Carrots are a very popular root vegetable that comes in a range of shapes, sizes and even colours - that's right, carrots a're not all orange!
Sow seeds directly where they are to grow.
- Late spring - early summer in sub arctic areas
- Spring - summer in areas with cold winters
- Spring - autumn in areas with cool winters and temperate areas
- All year round in warmer arid, subtropical and tropical areas
- In very hot climates, avoid planting in the middle of summer when the average maximum temperature is over 30 °C
Seeds must be kept moist until they sprout otherwise they may fail to germinate. Clear plastic/glass, damp newspaper or moist hessian bags can be used to cover the seeds until they germinate in order to maintain moisture levels.
Carrots can typically be harvested between 12 and 18 weeks after germination. This can vary a bit more depending on the type of carrot and baby carrots may also be harvested earlier.
Carrots can be eaten raw, typically with a dip or in a salad, or they can be eaten steamed, boiled or roasted. They work well in casseroles, soups and other similar dishes. They can also be eaten in sweet foods such as carrot cake. Carrots are sometimes pickled.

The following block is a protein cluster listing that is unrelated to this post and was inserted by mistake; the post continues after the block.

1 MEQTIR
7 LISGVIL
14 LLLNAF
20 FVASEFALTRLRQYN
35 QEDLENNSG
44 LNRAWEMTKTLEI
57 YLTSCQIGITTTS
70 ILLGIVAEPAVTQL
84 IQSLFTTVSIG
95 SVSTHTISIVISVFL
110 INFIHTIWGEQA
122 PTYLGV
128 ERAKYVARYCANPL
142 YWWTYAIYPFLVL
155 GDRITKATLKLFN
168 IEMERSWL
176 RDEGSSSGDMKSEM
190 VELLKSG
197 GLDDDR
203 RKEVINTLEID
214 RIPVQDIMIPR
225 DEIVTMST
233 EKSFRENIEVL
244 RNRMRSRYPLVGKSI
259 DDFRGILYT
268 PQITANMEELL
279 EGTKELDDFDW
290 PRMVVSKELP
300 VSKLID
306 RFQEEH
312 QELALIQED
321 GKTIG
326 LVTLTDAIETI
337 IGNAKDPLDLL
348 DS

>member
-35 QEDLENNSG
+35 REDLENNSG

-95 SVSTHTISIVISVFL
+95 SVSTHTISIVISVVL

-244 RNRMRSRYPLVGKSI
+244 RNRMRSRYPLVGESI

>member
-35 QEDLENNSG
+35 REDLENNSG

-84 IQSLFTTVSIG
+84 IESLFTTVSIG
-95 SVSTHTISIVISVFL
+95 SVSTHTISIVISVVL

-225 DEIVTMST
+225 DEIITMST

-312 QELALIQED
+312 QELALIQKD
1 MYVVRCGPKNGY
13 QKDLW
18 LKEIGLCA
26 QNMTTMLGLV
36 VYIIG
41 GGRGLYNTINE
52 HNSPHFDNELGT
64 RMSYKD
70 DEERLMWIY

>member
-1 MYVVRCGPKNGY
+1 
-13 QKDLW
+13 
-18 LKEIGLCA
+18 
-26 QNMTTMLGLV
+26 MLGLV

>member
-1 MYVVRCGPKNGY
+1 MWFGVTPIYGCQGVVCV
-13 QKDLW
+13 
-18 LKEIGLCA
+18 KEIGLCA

No matter how you eat them, many people prefer carrots to be peeled as the skin can be slightly bitter. Home grown carrots seem to suffer from this less frequently.
Carrots are very high in betacarotene, which is converted to vitamin A in the human body. They are also a good source of fibre and the vitamins C and K. Prolonged cooking destroys vitamin C and some other nutrients contained in carrots however betacarotene is more easily absorbed by the body when they’re cooked so eat carrots prepared in a variety of ways in order to get the best benefit.
Research has shown that eating carrots can reduce your risk of cardiovascular disease. Initial research also indicates that eating carrots or drinking carrot juice may help prevent against colon cancer.
- In a plastic bag in the fridge
- In the ground
- In boxes filled with sand